Harper Lee wrote about a world without cell phones or email. People walked more than they drove. Food grew in gardens. The world was segregated, separated by class, religion, and ethnicity. My granddaughter can’t even imagine such a world. In her world, the President is Black and her white grandma is married to a brown man.

Everything is instant. You don’t go to a library to do research. You Google it. There’s no time for slow-moving books that depict a less frantic world.

It’s no wonder the fastest growing segments of fiction are fantasy, mysteries, thrillers, and so on. These books are fun. Exciting. So much of “literary fiction” is dreary. Authors seem to have forgotten that literature is also supposed to be entertaining.

I need stories that are more than a dark mirror of reality. That’s not enough. I want a good plot. I need action, stuff to happen. I don’t want to just hear what characters are thinking. I want to see them moving through their lives. I need characters who develop, grow, are changed by events. And, I need heroes. Un-ambivalent good guys for whom I can root. I welcome enlightenment and education, but I require entertainment. Lately it seems the reality-based books I’ve read have forgotten how to entertain. The people they portray are sad, depressed, trapped, miserable. Living lives so hopeless they lack even the energy of desperation.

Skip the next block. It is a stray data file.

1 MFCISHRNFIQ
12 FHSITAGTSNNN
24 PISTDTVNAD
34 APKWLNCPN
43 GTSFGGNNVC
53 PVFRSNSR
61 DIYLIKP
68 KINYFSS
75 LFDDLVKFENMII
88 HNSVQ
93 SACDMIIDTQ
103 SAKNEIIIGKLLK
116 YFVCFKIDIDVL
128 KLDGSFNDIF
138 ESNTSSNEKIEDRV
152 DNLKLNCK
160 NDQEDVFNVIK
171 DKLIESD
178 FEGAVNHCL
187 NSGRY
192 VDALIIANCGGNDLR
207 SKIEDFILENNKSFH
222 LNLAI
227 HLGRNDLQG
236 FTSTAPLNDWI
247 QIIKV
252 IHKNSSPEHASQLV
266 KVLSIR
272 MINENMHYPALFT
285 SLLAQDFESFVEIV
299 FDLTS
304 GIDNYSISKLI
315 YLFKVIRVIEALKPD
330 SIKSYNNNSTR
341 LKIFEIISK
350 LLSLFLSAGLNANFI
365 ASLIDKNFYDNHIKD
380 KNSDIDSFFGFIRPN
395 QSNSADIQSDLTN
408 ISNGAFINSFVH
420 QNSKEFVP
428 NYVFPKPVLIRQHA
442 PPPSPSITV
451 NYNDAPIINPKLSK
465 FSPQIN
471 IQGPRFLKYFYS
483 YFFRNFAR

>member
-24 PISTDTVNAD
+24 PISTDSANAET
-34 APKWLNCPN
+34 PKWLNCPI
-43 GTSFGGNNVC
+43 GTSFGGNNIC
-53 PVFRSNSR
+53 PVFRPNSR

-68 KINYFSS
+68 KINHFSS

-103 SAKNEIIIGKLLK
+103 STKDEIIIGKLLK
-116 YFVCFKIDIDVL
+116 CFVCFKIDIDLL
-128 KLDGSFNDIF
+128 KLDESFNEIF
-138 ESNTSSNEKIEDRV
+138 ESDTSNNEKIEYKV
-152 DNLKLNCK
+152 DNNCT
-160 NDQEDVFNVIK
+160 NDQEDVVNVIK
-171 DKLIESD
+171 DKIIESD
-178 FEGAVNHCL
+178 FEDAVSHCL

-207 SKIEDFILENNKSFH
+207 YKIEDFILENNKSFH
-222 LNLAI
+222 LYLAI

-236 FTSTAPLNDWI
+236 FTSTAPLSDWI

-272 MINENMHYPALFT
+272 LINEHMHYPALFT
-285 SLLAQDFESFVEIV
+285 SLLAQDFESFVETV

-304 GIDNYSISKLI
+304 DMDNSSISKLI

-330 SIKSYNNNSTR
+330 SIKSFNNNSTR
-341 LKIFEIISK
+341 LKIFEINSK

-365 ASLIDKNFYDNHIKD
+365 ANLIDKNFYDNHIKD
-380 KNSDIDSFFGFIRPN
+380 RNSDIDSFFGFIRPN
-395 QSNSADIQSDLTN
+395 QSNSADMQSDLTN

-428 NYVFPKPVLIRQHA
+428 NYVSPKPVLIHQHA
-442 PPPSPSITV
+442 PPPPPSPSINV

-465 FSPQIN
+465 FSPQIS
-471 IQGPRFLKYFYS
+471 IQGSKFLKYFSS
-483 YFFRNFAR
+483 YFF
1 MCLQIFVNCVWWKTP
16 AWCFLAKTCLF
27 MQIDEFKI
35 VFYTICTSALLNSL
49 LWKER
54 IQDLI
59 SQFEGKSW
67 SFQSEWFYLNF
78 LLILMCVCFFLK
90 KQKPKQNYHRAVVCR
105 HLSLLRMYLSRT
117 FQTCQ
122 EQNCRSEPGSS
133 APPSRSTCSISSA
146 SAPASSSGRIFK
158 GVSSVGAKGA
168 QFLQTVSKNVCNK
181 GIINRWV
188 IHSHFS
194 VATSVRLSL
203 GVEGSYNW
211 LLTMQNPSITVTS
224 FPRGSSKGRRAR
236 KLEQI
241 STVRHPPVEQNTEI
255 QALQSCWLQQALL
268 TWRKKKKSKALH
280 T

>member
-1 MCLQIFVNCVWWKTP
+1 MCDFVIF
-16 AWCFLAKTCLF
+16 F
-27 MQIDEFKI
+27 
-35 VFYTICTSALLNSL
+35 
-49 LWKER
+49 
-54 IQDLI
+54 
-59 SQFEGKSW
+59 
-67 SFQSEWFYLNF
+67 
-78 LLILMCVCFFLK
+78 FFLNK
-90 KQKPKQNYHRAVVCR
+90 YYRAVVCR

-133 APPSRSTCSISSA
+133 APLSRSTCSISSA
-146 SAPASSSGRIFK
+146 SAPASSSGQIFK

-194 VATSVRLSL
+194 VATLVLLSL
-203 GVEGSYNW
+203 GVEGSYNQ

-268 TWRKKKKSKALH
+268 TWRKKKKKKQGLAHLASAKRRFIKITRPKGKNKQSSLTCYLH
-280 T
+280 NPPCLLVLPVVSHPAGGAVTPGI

Are our lives truly so pathetic? So grey and drab? I don’t believe so. I think it’s easier — and fashionable in current literary circles — to write that way. Easier to capture a single note than a whole range of feelings. There are plenty of sad and hopeless characters, but there are also plenty of glad and joyous ones. Winners, not just losers. Heroes and success stories.

I don’t understand current criteria for publication. I don’t get it. A high percentage of the new books I read (I read a lot of just-published books for review) are dull. Many are also poorly written. I find myself wondering why this book, whatever it is, was chosen. To me, I has no merit. I don’t even review these books. I don’t like trashing books and authors, so if it’s that bad, I just skip it.